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[APD] Re: boiling soil/mud and Eearthworm castings

>>This can be addressed by soaking or boiling for sometime prior to use.  <<

>Boiling dirt? I have a bag of potting soil that is 70% cow manure and leaf
>compost, and you want me to boil it? Are you really serious?

>Best regards
>Robert Hudson

They boil Earthworm castings as suggested by several Brazilian folks as a substrate additive.
Then they dry it. 

This oxidizes the NH4 and urea to NO3.
It's faster than waiting for the bacteria to accomplish this.   
It leeches some nutrients out, but it's still fairly rich. 

So yes, I suppose several folks are serious about boiling compost and other very foul smelling stuff. 
I would not try to cook dinner in that same pot later with the spouse's knowledge.

Mulm and peat works just fine for me.  Less mess, smell, easier. 
But there are "other methods" such as EWC and soil.
Folks added a number of different things in the past from both organic and inorganic sources the enrich the substrate. Folks have to make do with what is available or are un/willing to pay for it etc.
Removal of the NH4 and urea prevent algal issues and toxicity issues with fish. If that is done and there's not much SO4 reduction, then the substrate should be fine.

So while adding Organic stuff to the substrate is as old as the hills, boiling it is something new and if should work by oxidizing the NH4 to NO3.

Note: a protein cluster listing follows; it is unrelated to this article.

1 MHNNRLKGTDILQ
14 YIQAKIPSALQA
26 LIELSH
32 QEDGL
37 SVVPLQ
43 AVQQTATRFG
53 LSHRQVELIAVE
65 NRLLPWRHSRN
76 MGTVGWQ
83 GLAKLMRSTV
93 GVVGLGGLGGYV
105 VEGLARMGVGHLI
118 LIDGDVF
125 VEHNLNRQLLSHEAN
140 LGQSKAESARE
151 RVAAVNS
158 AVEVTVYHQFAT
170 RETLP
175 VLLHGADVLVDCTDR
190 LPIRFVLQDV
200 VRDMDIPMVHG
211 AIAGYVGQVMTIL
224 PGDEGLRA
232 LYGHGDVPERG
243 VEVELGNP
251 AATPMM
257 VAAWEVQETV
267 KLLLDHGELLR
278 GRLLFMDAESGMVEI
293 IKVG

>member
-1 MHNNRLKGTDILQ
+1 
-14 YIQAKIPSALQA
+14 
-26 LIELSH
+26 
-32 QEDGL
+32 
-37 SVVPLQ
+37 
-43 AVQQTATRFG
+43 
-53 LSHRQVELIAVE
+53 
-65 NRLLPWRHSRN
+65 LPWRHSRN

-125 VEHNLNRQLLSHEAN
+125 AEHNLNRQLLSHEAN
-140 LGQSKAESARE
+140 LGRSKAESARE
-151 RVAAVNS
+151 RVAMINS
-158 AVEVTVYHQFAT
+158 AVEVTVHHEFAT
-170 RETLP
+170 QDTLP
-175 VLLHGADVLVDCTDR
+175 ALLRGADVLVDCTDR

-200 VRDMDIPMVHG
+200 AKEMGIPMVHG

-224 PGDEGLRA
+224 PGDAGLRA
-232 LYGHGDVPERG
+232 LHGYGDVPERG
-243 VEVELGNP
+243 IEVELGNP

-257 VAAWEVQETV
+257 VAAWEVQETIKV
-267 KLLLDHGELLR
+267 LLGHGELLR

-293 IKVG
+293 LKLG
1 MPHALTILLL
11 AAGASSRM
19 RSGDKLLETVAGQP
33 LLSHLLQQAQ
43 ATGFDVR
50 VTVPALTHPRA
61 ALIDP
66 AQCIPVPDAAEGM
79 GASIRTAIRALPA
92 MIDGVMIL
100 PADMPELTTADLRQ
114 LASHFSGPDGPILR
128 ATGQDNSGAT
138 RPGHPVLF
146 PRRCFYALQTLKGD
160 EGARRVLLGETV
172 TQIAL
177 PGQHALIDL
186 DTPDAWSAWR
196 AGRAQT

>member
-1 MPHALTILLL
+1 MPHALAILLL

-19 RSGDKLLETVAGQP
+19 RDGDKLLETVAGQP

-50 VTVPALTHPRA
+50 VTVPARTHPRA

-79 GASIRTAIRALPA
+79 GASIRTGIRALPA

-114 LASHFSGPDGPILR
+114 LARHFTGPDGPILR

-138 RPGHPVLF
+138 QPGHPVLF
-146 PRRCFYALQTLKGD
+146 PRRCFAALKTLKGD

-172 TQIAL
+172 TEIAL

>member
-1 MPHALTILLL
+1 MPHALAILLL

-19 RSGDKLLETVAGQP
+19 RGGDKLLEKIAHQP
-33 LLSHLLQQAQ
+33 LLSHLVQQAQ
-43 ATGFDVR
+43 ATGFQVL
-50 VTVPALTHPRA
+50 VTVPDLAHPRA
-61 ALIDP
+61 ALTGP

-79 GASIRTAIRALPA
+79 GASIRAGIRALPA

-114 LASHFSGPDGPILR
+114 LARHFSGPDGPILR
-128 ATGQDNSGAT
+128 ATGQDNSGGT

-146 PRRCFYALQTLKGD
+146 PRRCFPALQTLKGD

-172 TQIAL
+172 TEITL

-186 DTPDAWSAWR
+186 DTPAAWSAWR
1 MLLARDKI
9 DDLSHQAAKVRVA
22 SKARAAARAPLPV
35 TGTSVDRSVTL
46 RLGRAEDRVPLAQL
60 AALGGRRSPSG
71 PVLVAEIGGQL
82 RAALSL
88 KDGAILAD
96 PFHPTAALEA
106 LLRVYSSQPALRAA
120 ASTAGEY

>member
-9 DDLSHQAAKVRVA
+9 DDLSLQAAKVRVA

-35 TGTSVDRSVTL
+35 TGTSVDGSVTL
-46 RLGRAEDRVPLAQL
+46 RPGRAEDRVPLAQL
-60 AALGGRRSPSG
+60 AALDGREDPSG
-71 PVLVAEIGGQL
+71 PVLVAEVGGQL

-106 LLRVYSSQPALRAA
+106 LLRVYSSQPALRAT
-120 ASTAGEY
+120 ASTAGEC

I really do not think it matter so much what the organic matter is(OM), but the addition of NO3, K, Ca, SO4, Mg, PO4 is very easy to add on top of peat or leonardite should you wish to enrich the substrate with macros.

I know many will not want to wait for the NH4 to leech out by bacterial breakdown. So boiling is a good "stinky" option and does the same thing to EWC as it would for plain potting soil or anything with NH4. 

Peat does not have much NH4/urea so boiling is not needed.
You can add NO3 in many different forms, it does not have to be manure, soil or EWC, if enriching the substrate with nitrogen(say KNO3) is your goal. Add the mineralized form(plant available) to start with. 
Then you have more control over how much NO3, K, PO4, Fe etc is actually in there. 

Some of the differences between peat and soil are the lack of macro nutrients in peat, but both provide reducing power till the bacteria get established and perform this role. Mulm greatly aids this colonization process and provides more labile forms of nutirents and large colonies of actively growing bacteria.
Mulm can be dried without the boiling process and added much like EWC and soil also and saved for later use should you want a more "Organic form" of substrate amendement. 

So I am very serious about boiling the NH4 out of manure based organic matter. Mud pie anyone?

Tom Barr
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